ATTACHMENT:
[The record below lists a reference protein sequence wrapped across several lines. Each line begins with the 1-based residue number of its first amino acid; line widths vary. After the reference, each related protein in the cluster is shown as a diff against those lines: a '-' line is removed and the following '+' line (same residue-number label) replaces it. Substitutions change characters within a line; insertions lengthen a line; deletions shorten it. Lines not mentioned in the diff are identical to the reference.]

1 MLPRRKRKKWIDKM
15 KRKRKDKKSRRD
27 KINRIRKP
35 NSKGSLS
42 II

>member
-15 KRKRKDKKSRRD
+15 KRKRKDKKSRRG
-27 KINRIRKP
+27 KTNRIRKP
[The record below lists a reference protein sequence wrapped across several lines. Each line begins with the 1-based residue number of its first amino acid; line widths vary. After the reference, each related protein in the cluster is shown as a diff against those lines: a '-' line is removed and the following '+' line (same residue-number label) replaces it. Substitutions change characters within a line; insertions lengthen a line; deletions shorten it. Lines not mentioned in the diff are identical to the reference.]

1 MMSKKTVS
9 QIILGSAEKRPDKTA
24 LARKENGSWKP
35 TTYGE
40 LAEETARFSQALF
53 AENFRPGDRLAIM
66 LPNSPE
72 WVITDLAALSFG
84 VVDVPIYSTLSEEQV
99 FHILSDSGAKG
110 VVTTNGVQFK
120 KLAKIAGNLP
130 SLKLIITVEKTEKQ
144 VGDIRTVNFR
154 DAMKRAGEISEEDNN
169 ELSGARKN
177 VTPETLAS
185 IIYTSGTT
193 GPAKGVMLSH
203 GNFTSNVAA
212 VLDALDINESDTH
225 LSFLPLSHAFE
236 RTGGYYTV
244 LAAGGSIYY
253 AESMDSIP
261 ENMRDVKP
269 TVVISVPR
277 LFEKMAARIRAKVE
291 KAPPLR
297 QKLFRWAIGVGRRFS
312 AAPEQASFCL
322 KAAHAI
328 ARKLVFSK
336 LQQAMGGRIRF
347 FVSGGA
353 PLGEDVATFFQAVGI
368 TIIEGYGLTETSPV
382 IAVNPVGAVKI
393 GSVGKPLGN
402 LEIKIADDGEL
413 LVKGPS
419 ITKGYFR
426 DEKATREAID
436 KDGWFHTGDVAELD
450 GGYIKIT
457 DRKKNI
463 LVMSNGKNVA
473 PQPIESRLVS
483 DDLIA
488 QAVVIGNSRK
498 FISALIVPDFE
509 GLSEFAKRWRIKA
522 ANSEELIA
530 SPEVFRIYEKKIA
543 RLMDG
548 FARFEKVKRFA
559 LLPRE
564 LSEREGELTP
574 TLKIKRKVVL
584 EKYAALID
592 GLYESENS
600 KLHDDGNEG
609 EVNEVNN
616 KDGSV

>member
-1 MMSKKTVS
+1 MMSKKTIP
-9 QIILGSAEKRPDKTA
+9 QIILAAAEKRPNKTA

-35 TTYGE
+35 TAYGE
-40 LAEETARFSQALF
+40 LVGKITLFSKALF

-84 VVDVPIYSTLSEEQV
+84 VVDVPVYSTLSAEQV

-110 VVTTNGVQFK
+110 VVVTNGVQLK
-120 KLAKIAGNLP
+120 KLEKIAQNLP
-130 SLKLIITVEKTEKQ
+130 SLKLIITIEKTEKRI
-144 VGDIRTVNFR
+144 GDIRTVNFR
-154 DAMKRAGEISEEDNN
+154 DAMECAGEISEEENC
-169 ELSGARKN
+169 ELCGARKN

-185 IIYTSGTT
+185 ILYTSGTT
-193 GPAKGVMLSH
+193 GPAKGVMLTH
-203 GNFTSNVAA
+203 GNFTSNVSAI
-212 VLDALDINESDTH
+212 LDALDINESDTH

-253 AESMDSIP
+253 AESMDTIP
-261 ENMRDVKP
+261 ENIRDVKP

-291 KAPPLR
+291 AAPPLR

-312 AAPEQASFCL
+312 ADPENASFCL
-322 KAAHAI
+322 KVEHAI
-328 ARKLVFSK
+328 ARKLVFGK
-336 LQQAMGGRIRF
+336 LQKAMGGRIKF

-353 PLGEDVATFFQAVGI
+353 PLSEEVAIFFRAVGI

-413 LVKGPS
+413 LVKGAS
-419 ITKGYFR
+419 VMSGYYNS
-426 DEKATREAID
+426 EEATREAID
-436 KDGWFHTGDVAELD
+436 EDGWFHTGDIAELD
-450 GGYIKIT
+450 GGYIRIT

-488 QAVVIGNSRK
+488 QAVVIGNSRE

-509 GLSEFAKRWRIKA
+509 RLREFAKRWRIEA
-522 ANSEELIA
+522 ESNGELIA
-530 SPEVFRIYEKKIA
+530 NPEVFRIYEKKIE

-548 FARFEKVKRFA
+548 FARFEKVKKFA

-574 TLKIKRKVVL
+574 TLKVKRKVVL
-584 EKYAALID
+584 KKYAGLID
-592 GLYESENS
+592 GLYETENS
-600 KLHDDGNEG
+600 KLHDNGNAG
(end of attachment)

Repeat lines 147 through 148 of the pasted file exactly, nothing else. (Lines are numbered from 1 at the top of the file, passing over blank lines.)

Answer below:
+584 KKYAGLID
-592 GLYESENS